However, as Justice Sotomayor says in her dissent, ‘just because a purported expert says something does not make it so’. This certainly applies to this case, I would argue. The majority was too critical of the ceiling effect evidence, merely adopting a position of deference to one expert witness, Dr Evans, because the District Court had done so. Justice Sotomayor, in her dissent, also helpfully sets out the significant potential deficiencies in Dr Evans testimony, for example his reliance on general statements from the online pharmaceutical encyclopaedia drugs.com and the midazolam manufacturer rather than academic literature, which makes the deference troubling.

The majority did not give sufficient consideration to the repeated and substantiated assertions of one of the expert witnesses for the prisoners, Dr Lubarsky, that midazolam cannot be used to adequately maintain anaesthesia. Though this is a matter of science, when confronted with a petition relating to a matter of life, death and torture, as argued by the prisoners here, the Supreme Court justices should have been far more receptive to scientific evidence and should have made their own decisions.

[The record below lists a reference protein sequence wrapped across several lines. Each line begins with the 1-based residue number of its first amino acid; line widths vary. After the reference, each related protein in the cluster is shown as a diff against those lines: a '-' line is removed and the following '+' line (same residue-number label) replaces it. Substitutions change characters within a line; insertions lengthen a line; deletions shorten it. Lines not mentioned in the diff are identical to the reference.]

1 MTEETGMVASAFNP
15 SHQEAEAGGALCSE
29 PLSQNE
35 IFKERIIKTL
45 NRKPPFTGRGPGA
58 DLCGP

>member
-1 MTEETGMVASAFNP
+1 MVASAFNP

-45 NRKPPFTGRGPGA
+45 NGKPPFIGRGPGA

The prisoners also argued that midazolam is far more likely to pose a substantial risk of harm as a result of the lack of consensus as to its efficacy among states, with the three-drug protocol in this case only in use in four states at the time of the hearing. The majority, in rejecting this argument, highlighted that to accept such an argument would not only hamper the adoption of new methods of execution, but would also prevent states from responding to the changes in availability of lethal injection drugs.

While this argument is persuasive, it must be noted that simply because a criticism would undermine the ability to adopt new methods of execution, that does not devoid the criticism of its legitimacy. Also, the majority misses the issue underlying the argument, namely that where a drug protocol is adopted hastily in response to the changing availability of lethal injection drugs, there is a risk of insufficient scientific testing and understanding of the drug’s efficacy. The lack of FDA approval of midazolam and the botched executions that have resulted from its use, including that of Clayton Lockett, lend weight to the argument of Justice Sotomayor that the hasty adoption of midazolam amounts to ‘human experimentation’.

The majority pointed to the 12 executions prior to the decision other than Lockett’s that used the procedure, and the lack of ‘significant problems’ involved, as Justice Alito put it, to show that there is no substantial risk of harm. The word ‘substantial’ is telling, however. The second drug administered, the paralytic, greatly decreases the prisoner’s ability to outwardly express pain. Thus, any indication that the prisoner is in pain must be taken seriously. Justice Sotomayor refers to evidence of blinking and other movements to show that there is evidence of a substantial risk of harm resulting from the use of midazolam.